Adam is a political reporter for the New Zealand Herald.

Denniston Plateau mine a step closer

File photo / APN
File photo / APN

Australian mining company Bathurst Resources has passed a crucial hurdle to establishing an open cast coal mine on the West Coast's Denniston Plateau near Westport.

Conservation Minister Nick Smith this afternoon said he had approved the company's access agreement for the mine on conservation land.

However, the mine still requires consents under the Resource Management Act which remains subject to a pending Environment Court decision.

Environment groups this morning accused Dr Smith of rushing the access approval before new Crown Minerals Act measures requiring public consultation come into effect on Friday.

Dr Smith said the approval was for an open-cast mine on 106 hectares of the 2026 hectares that comprise the Denniston Plateau.

"This area is not National Park, nor Conservation Park nor does it have any particular reserve status. It is general stewardship land, which is the lowest legal status of protection of land managed by the Department of Conservation."

The area does have conservation values, although there has been some disturbance from previous mining including roads, bulldozer tracks and an artificial reservoir, Dr Smith said.

"The loss of conservation values is compensated by a $22 million package by Bathurst Resources. This will fund pest and predator control over 25,000 hectares of the Heaphy River catchment in the Kahurangi National Park, 4500 hectares on and around the Denniston Plateau, as well as for historic projects on the Plateau itself.

"This is the largest ever compensation package negotiated by DOC for a mine or other commercial venture."

West Coast Environment Network spokeswoman Lynley Hargreaves said new legislation passed in response to public opposition to an proposal to allow mining on schedule four conservation land which meant Bathurst's application would have been subject to public submissions comes into effect on Friday.

Ms Hargreaves said Dr Smith had made "a rushed decision made simply to avoid public consultation".

"Open cast mining on high-value conservation land is not something the public of New Zealand support, and the Government knows that."

She pointed out that her organisation, along with the Royal Forest and Bird Protection Society, was party to ongoing appeals to the Environment and High Courts challenging resource consents issued to the company.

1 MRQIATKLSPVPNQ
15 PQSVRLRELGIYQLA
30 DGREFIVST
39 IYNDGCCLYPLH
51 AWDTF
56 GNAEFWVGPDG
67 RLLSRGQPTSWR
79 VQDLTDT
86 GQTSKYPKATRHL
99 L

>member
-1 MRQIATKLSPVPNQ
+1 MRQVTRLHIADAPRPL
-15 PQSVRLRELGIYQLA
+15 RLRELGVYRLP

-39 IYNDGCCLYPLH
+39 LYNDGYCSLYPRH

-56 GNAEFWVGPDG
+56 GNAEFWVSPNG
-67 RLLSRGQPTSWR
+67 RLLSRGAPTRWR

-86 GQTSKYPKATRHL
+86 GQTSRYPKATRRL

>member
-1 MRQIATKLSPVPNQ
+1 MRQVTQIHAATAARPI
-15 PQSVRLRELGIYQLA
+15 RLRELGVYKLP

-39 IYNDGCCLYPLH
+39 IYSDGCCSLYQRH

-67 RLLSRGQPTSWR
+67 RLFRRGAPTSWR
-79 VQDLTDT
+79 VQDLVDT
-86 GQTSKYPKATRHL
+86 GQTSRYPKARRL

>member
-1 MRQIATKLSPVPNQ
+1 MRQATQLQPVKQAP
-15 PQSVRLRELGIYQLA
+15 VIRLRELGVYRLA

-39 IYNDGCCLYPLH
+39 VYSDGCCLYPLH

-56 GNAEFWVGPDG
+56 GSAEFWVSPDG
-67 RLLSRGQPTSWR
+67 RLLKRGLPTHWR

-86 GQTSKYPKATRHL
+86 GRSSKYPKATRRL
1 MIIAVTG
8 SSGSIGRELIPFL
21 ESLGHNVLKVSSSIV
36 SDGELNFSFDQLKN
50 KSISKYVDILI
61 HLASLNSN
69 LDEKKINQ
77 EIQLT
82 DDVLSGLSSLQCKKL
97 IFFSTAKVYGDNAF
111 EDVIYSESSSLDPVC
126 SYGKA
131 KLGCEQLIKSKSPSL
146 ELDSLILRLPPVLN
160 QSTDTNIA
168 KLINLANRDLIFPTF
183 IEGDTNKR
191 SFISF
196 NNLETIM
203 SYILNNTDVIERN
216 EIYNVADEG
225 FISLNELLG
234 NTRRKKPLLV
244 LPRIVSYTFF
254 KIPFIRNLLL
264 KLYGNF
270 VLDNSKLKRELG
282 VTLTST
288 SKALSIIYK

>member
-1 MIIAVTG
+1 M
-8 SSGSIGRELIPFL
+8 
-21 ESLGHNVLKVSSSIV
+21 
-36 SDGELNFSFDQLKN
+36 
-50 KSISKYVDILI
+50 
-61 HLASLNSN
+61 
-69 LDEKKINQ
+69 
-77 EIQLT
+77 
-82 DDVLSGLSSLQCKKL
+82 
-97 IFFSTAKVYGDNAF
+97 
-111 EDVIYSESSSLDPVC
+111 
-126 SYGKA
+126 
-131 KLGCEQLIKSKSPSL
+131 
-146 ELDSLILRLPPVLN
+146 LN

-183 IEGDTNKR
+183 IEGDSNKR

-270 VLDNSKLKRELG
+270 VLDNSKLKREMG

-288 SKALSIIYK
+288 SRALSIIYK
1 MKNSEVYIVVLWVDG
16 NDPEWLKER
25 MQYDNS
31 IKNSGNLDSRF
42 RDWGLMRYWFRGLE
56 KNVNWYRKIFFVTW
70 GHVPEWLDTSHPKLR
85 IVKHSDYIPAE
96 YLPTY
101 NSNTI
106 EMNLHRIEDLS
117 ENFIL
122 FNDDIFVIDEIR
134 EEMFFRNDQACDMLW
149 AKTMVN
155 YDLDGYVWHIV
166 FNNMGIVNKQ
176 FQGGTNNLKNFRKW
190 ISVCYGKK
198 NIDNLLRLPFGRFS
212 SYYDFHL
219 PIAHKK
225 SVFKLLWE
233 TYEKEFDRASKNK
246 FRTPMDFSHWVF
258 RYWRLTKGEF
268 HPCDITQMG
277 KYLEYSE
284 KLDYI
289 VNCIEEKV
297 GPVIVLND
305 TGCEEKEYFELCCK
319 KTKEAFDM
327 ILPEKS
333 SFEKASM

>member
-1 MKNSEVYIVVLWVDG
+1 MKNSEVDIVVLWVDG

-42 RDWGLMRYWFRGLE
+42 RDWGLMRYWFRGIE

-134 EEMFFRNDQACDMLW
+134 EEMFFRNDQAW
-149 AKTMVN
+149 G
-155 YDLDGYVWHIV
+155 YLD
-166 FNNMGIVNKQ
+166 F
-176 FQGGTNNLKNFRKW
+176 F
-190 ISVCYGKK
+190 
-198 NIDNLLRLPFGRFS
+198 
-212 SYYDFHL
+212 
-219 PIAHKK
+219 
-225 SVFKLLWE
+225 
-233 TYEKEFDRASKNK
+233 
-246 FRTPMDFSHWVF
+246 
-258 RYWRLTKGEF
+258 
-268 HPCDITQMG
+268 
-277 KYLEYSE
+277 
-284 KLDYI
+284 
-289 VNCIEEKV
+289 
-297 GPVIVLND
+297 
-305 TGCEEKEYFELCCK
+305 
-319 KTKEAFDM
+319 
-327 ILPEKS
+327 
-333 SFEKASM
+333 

The group is also awaiting a decision from the Supreme Court on declarations sought last year by Bathurst and state-owned Solid Energy, claiming that climate change considerations can't be taken into account in issuing coal mining consents.

In his statement this afternoon Dr Smith said he wanted to signal that "I do not consider it is acceptable to open-cast mine all of the Denniston Plateau".

"The plateau does have unique biodiversity and landscape values from its raised elevation, high rainfall and unusual land form. I wish to see some of the high value areas reserved and put into permanent protection."

Forest & Bird field officer Debs Martin said she was stunned by the decision, "because Denniston Plateau is on conservation land, which means it can only be used for conservation".

"Forest & Bird is devastated that Conservation Minister Nick Smith has today opened the door for an Australian company to mine ecologically significant conservation land on Denniston Plateau."

"Forest & Bird believes the decision is about politics, not conservation. The law prevents the Conservation Minister from taking economic considerations into account when considering access arrangements.

"Everyone - the Environment Court, DOC, external ecologists - agrees that whole ecosystems will be lost if the mine goes ahead. The Minister of Conservation is effectively signing the death warrants of native animals."

Labour's conservation spokeswoman Ruth Dyson said the Government had missed an opportunity to allow conservation groups and Bathurst to reach a compromise over the Denniston Plateau by riding roughshod over the process.

"There was a real possibility of a win-win for both sides that would have seen mining go ahead while other areas were protected for conservation purposes. A compromise could have been reached but the Government has stepped in at the last minute and blown that out of the water," she said.

- NZ Herald

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